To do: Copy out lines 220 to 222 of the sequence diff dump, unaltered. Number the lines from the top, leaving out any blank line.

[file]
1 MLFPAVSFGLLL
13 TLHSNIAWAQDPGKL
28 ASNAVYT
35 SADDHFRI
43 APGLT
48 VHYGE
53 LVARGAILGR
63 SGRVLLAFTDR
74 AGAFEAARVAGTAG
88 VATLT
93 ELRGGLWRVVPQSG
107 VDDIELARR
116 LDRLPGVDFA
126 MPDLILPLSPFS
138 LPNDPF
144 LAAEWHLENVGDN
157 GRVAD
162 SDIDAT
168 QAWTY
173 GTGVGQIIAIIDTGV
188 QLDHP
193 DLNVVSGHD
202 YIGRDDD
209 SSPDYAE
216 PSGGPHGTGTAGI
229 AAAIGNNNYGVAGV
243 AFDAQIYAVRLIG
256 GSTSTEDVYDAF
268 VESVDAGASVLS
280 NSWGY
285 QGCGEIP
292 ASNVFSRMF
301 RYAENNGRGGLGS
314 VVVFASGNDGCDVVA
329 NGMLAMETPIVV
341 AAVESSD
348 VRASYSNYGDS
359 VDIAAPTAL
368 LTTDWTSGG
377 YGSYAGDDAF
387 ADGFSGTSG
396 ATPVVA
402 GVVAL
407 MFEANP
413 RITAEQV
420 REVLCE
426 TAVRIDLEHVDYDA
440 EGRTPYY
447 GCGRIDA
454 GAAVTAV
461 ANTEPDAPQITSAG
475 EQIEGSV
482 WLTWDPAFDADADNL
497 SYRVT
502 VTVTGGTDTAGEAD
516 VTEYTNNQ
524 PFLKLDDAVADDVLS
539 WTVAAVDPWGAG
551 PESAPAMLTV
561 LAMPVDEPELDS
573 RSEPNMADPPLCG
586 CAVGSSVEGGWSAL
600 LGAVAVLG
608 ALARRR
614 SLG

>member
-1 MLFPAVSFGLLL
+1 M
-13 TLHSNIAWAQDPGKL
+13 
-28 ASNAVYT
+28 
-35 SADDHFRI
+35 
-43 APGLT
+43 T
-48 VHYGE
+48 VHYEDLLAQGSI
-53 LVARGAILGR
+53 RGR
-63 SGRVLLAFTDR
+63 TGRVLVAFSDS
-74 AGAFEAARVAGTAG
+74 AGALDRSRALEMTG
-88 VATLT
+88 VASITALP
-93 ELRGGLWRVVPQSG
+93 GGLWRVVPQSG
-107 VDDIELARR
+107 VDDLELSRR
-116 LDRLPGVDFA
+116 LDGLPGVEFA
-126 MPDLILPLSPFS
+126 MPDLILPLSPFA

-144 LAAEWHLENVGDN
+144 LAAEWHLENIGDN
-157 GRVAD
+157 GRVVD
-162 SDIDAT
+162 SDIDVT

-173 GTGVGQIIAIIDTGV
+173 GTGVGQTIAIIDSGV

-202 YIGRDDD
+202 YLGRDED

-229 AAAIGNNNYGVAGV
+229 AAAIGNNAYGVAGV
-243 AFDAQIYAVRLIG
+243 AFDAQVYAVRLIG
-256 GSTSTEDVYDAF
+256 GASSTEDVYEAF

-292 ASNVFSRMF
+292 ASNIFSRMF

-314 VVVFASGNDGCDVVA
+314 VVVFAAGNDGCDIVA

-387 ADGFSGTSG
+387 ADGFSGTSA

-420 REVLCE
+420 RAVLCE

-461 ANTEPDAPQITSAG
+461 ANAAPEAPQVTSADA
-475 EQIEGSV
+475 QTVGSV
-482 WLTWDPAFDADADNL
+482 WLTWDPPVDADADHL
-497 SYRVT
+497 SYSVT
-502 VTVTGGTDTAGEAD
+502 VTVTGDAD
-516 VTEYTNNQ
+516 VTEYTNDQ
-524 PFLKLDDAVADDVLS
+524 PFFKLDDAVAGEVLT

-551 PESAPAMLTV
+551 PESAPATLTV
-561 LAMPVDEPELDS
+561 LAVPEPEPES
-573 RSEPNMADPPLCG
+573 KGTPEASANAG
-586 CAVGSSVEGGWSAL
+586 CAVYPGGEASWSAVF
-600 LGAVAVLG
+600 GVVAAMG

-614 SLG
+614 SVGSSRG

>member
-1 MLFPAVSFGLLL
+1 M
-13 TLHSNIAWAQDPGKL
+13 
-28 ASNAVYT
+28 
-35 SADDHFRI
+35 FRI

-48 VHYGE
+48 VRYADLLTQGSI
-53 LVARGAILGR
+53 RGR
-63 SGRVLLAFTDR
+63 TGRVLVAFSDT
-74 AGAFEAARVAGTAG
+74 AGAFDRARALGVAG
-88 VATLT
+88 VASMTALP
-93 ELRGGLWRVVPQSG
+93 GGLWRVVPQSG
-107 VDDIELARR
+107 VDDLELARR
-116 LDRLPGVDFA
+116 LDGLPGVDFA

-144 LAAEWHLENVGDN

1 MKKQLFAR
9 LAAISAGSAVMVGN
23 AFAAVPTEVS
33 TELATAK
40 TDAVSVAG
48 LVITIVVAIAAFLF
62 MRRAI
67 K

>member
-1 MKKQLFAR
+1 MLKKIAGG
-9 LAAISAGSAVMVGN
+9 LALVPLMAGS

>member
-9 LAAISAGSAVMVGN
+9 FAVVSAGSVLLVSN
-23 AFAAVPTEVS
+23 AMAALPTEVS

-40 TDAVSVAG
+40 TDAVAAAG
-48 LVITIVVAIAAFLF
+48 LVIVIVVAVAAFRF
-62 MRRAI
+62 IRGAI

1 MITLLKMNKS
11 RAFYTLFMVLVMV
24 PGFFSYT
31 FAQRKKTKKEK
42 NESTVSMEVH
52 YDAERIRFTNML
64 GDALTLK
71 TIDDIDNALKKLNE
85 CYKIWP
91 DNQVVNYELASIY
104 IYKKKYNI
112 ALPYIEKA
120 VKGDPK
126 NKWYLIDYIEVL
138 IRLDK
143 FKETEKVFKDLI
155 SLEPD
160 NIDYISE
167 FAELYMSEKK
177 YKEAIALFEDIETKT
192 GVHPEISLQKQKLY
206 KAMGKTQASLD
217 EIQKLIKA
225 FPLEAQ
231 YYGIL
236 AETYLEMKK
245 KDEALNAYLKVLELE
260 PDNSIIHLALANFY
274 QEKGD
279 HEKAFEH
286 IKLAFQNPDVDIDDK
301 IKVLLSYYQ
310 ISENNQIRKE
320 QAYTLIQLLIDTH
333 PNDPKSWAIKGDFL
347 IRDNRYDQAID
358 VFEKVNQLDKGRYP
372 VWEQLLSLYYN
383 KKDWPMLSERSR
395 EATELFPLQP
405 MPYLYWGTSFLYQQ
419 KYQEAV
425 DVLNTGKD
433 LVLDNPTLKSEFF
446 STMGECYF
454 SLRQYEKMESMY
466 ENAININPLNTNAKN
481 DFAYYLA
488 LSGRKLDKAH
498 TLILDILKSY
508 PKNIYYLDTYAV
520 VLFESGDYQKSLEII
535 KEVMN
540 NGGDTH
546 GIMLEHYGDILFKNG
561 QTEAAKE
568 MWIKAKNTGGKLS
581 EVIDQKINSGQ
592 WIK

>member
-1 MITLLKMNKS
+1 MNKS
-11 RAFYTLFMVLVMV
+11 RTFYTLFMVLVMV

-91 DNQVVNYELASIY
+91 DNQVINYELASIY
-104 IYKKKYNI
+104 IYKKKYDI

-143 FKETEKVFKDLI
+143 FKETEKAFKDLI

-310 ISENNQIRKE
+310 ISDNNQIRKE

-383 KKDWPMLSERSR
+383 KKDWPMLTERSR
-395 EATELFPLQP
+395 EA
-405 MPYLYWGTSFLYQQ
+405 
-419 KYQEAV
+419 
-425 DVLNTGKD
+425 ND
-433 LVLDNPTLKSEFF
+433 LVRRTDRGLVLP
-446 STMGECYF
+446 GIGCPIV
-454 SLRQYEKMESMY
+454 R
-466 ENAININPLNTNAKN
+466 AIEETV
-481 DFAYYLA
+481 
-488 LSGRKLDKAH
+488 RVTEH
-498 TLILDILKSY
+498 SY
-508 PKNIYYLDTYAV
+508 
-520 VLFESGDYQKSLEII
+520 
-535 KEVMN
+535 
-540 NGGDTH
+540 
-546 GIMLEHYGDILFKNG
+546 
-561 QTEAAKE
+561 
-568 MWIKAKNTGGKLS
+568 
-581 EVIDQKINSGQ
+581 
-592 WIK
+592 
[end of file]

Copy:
236 AETYLEMKK
245 KDEALNAYLKVLELE
260 PDNSIIHLALANFY